One in five jobs are at risk of being replaced by artificial intelligence (AI) and automation, a global survey of over 3,600 IT leaders by KPMG and Harvey Nash has uncovered.
This is predicted to lead to a significant reorganisation of roles across business, although 69% of the respondents expect new jobs to compensate for those that are lost.
It was also found technology skill shortages are at their highest level since 2008, with big data and analytics, cyber security and AI expertise in shortest supply.
“Boards are asking their chief information officer (CIO) and technology team to prioritise automation of jobs,” said Albert Ellis, CEO of Harvey Nash. “How organisations adapt to automation will increasingly become a priority, and many are not at all ready.”
The research is said to have involved the largest technology leadership survey in the world, with the combined tech spend from the responding firms totalling over $250bn (£198bn).
It found that 63% of organisations now allow technology to be managed outside the IT department, with this creating significant advantages, but also increasing privacy and security risks.
The findings show that companies are twice as likely to have multiple security areas exposed when IT spend is managed away from CIOs, and are also more likely to suffer a major cyber attack.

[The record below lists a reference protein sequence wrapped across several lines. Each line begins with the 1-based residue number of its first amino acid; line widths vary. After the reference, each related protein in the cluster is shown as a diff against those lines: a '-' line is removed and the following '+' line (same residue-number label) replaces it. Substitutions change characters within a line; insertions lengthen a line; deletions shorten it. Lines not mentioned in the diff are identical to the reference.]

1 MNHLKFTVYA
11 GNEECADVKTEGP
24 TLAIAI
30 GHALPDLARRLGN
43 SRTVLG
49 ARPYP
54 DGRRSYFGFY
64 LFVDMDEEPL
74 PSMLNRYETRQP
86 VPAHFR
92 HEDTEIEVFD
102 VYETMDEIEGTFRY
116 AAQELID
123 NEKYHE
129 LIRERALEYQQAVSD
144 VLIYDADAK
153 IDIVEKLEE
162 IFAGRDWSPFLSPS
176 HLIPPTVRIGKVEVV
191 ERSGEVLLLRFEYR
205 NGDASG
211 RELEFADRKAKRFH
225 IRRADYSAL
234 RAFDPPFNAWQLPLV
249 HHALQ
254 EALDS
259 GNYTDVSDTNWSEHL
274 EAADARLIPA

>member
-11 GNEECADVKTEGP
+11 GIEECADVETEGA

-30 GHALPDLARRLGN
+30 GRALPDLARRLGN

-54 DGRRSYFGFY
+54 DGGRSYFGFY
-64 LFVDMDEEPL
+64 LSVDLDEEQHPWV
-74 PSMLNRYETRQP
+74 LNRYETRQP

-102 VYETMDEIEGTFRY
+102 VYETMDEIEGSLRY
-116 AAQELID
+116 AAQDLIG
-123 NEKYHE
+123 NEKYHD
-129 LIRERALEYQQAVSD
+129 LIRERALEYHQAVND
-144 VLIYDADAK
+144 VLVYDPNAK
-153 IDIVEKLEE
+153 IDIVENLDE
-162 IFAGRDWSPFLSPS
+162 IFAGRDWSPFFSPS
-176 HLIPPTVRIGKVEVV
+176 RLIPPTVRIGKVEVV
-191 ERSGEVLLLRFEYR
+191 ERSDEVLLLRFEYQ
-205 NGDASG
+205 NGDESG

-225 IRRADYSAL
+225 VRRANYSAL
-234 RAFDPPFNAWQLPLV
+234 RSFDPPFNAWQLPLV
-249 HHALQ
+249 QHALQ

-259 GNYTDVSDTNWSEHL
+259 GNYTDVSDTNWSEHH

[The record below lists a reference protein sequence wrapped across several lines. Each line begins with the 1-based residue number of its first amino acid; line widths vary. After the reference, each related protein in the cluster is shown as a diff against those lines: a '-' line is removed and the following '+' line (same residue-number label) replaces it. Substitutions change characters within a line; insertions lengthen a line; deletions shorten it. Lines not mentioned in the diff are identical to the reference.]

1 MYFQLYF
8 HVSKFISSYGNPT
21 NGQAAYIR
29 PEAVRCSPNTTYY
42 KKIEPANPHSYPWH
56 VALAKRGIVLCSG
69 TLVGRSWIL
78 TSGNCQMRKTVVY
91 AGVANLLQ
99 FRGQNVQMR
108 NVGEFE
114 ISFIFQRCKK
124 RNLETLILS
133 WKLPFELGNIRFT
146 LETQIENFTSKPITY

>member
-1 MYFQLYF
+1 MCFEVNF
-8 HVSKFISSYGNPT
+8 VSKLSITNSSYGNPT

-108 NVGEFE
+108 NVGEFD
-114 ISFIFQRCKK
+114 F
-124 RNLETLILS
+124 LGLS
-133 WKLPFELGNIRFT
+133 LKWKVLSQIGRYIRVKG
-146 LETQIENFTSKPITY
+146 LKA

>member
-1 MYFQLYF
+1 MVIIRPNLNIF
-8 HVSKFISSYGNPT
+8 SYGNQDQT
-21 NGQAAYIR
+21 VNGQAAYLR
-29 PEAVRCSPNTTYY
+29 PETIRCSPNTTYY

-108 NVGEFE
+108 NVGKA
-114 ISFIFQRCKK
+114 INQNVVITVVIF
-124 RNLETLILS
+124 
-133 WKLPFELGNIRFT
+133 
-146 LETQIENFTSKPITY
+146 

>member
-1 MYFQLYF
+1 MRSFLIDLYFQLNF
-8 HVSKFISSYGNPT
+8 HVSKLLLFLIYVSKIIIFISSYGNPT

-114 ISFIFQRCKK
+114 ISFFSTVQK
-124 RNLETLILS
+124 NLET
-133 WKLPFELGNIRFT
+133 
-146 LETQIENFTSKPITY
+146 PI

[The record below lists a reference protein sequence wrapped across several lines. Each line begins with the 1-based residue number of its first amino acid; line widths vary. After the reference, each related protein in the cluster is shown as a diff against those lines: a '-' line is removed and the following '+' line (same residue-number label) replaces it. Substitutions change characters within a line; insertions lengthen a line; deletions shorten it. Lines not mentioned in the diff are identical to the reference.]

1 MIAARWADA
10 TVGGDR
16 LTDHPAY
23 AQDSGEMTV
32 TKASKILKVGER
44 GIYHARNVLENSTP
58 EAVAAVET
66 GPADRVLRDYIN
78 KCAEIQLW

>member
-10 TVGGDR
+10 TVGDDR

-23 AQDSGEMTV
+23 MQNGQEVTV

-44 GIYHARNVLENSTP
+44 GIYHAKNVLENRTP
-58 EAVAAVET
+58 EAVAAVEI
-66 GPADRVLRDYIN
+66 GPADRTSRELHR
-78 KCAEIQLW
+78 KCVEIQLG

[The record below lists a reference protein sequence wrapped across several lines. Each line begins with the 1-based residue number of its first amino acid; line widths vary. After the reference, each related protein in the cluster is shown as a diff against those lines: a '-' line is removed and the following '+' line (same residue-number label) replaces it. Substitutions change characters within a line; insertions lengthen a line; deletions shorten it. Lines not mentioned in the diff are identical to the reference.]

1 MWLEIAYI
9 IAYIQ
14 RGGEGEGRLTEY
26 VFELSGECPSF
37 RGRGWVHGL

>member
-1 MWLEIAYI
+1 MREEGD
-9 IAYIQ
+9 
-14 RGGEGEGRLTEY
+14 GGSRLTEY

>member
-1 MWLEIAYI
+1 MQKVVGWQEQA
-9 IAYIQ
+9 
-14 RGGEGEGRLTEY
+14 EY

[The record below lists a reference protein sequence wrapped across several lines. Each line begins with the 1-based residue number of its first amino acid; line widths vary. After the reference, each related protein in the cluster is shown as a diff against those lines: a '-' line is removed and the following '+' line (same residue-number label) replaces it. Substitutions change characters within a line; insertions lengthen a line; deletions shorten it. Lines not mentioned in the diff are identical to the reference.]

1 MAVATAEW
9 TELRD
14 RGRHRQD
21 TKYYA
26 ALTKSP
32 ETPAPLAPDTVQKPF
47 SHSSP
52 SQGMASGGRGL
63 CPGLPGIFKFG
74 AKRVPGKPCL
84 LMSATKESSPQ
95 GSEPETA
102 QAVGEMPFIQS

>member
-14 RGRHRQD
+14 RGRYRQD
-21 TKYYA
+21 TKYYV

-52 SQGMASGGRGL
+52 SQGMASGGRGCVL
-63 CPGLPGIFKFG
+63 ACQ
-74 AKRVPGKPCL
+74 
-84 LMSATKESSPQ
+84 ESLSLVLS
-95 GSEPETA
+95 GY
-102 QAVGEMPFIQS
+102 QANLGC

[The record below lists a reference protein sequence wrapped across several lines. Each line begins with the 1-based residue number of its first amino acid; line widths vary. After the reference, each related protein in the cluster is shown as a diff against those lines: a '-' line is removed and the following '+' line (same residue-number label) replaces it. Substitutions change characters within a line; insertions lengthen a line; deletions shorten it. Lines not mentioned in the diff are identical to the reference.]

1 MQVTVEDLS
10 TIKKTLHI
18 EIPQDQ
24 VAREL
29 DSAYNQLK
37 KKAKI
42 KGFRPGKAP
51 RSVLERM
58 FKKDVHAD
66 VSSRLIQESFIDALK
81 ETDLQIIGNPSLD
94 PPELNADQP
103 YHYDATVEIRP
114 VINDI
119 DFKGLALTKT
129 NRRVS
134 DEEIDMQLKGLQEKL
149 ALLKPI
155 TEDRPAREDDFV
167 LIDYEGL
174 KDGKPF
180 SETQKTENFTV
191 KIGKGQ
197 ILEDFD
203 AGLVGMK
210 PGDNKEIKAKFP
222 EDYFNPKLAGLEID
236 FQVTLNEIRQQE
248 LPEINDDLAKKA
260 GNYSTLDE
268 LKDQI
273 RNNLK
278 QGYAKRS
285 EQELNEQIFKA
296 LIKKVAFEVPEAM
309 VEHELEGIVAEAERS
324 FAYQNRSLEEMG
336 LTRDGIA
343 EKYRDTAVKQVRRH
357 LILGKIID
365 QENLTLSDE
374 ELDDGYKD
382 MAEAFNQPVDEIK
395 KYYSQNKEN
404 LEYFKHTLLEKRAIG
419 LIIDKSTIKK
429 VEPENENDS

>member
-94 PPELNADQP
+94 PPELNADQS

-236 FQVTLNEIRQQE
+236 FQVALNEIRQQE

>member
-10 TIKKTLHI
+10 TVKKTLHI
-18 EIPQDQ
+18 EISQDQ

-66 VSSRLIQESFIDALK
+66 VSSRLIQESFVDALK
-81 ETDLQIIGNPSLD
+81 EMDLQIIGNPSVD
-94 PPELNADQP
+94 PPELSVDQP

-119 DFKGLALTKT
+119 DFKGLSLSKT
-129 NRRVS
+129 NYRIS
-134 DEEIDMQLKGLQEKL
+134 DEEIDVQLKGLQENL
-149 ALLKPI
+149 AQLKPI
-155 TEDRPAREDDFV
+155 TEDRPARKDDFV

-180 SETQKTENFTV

However, businesses can also benefit from an improved time to market for new products when the whole IT team is formally involved in business-led decision making, while employees experiences also improve.
KPMG said there is a “huge opportunity” for firms to capitalise on business-led IT, but that just four in 10 companies are formally doing so.
It was also found that the number of organisations’ whose CIO sits on their board has dropped from 71% to 58% in just two years, although the role is still thought to be gaining in influence.
“There is no longer business strategy and technology strategy, it’s simply strategy with technology driving it,” said Steve Bates, global leader at KPMG International’s CIO Advisory Centre of Excellence.
“Organisations putting technology in the hands of value-creators and connecting the front, middle and back office are winning in the market. The future of IT is a customer-obsessed, well-governed, connected enterprise.”
Insurance technology companies attracted $3bn (£2.4bn) of investment in the first half of 2019 worldwide, and are on track to receive a record $6bn by the end of the year.
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